Members of the House and Senate will face what has been called the “fiscal cliff” at the end of 2012, when a number of tax cuts and extensions are set to expire potentially delivering a crippling blow to a struggling economic recovery.  In fact, the Congressional Budget Office (CBO) recently reported that allowing the Bush tax cuts to expire would cut the deficit but would also trigger another full-blown recession. 

Senate Majority Leader Harry Reid (D-NV) indicated in mid-May that he does not think it is likely that a tax deal will be reached before the elections, all but guaranteeing that Congress will need to address major tax policy issues, including tax extenders, during the lame duck session.  Below is a list of key items that Congress will be facing in the lame duck session between election day and the end of 2012:

  • Expiration of the Bush tax cuts 
  • Expiration of the payroll tax cut
  • Expiration of unemployment insurance benefits
  •  Expiration of the ‘doc fix’ 
  • Expiration of expected Fiscal Year (FY) 2013 continuing resolution to fund the government beyond the end of 2012 
  • Sequestration of $1.2 trillion in government spending ($984 billion in reductions evenly split between defense and non-defense spending plus $216 billion in debt services savings) 
  •  Likely need to increase the current debt ceiling of $16.4 trillion in late 2012 or early 2013

House Minority Leader Nancy Pelosi (D-CA) sent a letter to Speaker of the House John Boehner (R-OH) calling on House Leadership to schedule a vote on extending middle-income tax cuts but drawing the line at earners who make more than $1 million per year.  House Republican Leaders have indicated that they plan to bring legislation to the floor prior to the first of August to extend the Bush-era tax cuts.  Many top Republicans are now discussing a possible one year extension of most “fiscal cliff” tax issues to allow time in 2013 to address broader tax and budget issues.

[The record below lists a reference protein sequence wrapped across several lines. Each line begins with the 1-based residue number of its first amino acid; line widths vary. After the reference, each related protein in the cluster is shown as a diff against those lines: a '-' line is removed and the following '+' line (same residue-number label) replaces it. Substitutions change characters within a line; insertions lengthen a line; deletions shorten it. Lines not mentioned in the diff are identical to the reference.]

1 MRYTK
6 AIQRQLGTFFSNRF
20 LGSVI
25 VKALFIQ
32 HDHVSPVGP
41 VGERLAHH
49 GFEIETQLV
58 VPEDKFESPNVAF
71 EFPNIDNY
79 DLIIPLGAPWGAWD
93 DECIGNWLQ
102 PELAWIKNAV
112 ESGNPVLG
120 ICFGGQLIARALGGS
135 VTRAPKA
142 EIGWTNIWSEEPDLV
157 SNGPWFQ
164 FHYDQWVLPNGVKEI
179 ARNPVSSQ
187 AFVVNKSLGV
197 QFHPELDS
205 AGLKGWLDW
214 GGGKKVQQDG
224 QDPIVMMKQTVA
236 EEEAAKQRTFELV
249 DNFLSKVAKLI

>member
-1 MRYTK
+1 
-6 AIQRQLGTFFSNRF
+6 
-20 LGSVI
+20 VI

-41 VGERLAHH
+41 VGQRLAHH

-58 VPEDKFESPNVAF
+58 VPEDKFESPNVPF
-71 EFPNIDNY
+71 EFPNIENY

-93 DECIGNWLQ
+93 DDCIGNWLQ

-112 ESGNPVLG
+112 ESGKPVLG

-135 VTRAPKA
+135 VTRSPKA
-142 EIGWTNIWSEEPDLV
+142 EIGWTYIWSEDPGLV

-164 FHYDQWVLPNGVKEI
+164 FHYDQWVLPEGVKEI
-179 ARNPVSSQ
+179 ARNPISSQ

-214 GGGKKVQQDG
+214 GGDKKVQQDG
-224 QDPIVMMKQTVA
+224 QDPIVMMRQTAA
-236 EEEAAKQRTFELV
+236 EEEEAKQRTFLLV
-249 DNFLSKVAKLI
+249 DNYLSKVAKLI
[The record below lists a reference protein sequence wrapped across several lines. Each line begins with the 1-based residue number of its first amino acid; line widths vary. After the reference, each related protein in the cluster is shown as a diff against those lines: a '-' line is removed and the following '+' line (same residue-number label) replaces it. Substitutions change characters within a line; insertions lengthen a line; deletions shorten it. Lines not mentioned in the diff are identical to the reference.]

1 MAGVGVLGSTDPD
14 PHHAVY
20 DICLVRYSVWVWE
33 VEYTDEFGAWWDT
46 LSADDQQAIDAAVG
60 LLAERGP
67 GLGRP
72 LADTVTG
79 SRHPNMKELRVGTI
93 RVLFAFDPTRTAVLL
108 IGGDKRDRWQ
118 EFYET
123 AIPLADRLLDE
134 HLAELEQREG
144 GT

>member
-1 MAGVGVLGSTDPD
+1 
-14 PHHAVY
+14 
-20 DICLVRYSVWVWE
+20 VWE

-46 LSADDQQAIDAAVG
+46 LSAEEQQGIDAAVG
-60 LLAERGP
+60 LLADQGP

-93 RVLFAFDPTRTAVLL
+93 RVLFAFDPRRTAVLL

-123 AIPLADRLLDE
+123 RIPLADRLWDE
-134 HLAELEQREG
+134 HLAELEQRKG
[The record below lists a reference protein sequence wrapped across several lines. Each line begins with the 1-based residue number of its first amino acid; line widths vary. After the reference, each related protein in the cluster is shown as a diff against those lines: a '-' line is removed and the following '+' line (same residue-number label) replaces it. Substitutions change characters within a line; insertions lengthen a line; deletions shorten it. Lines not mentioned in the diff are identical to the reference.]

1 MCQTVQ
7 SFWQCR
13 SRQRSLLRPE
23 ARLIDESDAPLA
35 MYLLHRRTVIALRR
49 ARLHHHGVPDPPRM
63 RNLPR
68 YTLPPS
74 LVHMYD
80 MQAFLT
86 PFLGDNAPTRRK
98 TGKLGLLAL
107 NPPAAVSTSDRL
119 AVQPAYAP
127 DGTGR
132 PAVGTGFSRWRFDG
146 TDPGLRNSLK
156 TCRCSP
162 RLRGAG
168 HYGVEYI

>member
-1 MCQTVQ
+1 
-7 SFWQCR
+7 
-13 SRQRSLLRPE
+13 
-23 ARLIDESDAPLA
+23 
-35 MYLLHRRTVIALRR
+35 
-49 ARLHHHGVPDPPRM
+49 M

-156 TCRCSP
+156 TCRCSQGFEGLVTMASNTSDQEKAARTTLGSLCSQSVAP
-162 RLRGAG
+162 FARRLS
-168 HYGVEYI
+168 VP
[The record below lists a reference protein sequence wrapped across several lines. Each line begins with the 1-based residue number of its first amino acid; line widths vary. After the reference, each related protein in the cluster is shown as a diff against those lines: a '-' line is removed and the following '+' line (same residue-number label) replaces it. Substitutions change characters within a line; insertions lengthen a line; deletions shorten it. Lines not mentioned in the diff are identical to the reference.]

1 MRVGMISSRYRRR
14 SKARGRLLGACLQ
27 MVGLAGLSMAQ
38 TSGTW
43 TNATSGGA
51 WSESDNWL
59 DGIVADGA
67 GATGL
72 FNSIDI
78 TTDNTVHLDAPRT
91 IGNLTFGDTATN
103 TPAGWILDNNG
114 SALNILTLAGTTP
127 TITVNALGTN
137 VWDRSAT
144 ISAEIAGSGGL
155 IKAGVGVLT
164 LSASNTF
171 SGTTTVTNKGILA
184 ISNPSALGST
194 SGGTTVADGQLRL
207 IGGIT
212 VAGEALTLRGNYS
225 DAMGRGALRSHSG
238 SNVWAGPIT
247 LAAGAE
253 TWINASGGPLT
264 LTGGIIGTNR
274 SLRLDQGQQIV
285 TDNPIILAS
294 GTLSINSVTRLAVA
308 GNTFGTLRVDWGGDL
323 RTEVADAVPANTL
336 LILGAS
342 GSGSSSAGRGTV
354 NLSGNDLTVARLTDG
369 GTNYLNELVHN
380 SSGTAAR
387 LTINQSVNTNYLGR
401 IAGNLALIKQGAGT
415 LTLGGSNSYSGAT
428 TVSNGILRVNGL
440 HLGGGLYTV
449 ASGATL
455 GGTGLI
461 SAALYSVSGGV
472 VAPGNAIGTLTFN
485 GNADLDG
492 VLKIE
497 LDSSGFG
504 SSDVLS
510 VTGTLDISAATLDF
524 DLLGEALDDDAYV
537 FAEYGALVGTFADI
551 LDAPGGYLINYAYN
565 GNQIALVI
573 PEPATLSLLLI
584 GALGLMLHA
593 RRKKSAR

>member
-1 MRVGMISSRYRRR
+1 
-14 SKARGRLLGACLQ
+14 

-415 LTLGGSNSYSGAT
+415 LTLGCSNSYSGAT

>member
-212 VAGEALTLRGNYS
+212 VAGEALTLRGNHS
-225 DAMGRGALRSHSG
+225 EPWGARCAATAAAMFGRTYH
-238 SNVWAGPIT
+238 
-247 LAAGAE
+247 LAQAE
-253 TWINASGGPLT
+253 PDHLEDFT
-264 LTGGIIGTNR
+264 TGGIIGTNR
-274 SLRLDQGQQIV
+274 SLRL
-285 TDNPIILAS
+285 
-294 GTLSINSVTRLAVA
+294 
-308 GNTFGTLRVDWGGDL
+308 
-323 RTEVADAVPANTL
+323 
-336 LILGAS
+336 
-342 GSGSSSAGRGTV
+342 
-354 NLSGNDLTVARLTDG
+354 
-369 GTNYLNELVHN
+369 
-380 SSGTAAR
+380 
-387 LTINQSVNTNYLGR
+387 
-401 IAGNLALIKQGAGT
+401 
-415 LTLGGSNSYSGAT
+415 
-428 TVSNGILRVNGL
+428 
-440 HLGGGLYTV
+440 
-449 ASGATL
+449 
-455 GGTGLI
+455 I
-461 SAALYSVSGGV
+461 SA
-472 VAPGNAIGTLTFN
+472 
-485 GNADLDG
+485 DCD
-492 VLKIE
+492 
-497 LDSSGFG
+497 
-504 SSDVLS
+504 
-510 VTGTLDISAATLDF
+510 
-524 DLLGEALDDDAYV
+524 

Although Congress is required by law to pass a federal budget, the House and Senate have not agreed on a budget resolution since 2009.  Democrats argue that a budget resolution is not necessary this year because last summer’s Deficit Control Act set budget spending levels for FY 2013.  Republicans contend that Democrats are avoiding budget votes in order to protect vulnerable Democrat Senators facing reelection in 2012.

The House considered and passed what is commonly known as the Ryan Budget, H.Con.Res.112, in mid-March by a vote of 228 to 191.

The Senate has not passed a budget resolution since 2009.  Although the Senate Budget Committee did not report a budget bill, the Senate did take a procedural vote on five different budget resolutions.  None of the resolutions garnered a majority of votes.  Here are the vote tallies:

  • S.Con.Res.41, a measure drafted by Republicans that attempted to mirror President Obama’s FY2013 budget: 0 to 99.
  • Ryan Budget, H.Con.Res.112: 41 to 58.
  • S.Con.Res.37, offered by Senator Pat Toomey (R-PA): 42 to 57. 
  • S.Con.Res.42, offered by Senator Rand Paul (R-KY): 16 to 83. 
  • S.Con.Res.44, offered by Senator Mike Lee (R-UT): 17 to 82.

As mentioned above, the debt ceiling is set to expire in late 2012 or early 2013, setting up another opportunity for discussion of a grand bargain on taxes and spending.


The Federal Reserve announced in May that it would continue to keep short-term interest rates near zero through 2014.